5. Discussion

This study was designed to assess the safety and feasibility of BPS administered by nonanaesthesiologist in EUS-FNA. In our experience this protocol of sedation resulted to be feasible and safe with an adequate training of medical and nursing staff. The guidelines of the American Society of Gastrointestinal Endoscopy (ASGE) do not recommend anesthesiological assistance for routine endoscopy in healthy patients because of excessive costs [7]. Anesthesiological associations have expressed concern about the use of propofol by nonanaesthesiologists because of the possible need for assisted ventilation [8]. A meta-analysis found that the use of propofol by nonanaesthesiologists is not inferior to other agents when used for EGD or ERCP/EUS and, compared to traditional protocols of sedation, appears to lower the risk of cardiopulmonary complications during colonoscopy [9]. In terms of efficacy, recovery, and complications, the use of propofol compared to standard sedation for endoscopy offers a more rapid induction and recovery from sedation and faster discharge postprocedure [1012]. Several studies have shown that coadministration of benzodiazepine and/or opioids during endoscopic procedures (EGD, colonoscopy, and ERCP), also known as “balanced propofol sedation” (BPS) enhances the sedative effect of propofol and allows titration of propofol to moderate sedation [13]. This regimen also allows total propofol dose to be reduced by about 50% and makes propofol administration smoother by prolonging the interval between doses [14]. Some reports failed to show a reduction in propofol dose with the use of midazolam [15]. Comparing balanced propofol sedation with midazolam alone for an ERCP, propofol is preferred by patients and physicians and shortens recovery time [16, 17]. While its use for EGD and colonoscopy has been extensively reported, there are limited data describing the use of propofol sedation for EUS [18, 19].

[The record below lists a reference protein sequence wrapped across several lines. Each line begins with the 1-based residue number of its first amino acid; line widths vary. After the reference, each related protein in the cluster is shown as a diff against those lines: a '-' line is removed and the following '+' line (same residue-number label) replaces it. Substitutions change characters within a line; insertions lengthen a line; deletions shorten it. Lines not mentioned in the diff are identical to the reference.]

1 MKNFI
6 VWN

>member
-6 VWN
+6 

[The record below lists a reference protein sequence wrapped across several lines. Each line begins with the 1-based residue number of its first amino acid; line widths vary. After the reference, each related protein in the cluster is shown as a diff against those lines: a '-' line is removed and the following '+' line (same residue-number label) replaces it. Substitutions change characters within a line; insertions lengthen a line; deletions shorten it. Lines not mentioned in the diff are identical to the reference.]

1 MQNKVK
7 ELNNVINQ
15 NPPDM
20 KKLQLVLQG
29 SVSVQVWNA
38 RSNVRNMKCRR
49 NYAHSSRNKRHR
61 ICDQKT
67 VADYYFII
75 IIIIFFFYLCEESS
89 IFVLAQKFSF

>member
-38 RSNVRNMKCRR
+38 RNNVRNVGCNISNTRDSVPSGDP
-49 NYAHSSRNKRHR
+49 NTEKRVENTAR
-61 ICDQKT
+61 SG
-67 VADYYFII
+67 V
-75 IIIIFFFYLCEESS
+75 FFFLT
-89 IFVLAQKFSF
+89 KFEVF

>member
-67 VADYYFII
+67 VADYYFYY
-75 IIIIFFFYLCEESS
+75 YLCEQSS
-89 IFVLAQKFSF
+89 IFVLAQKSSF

There are reports on propofol sedation for EUS administered by nonanesthesiologist physicians in boluses or by target-controlled infusion. The safety of Nurses Administered Propofol Sedation (NAPS) and the variables associated with complications from its use for EUS have been also described [20]. In the paper of Fatima et al., by using univariate analysis, patient age, propofol dose, procedure length, and EUS-FNA were not associated with the risk of any sedation-related complications [21].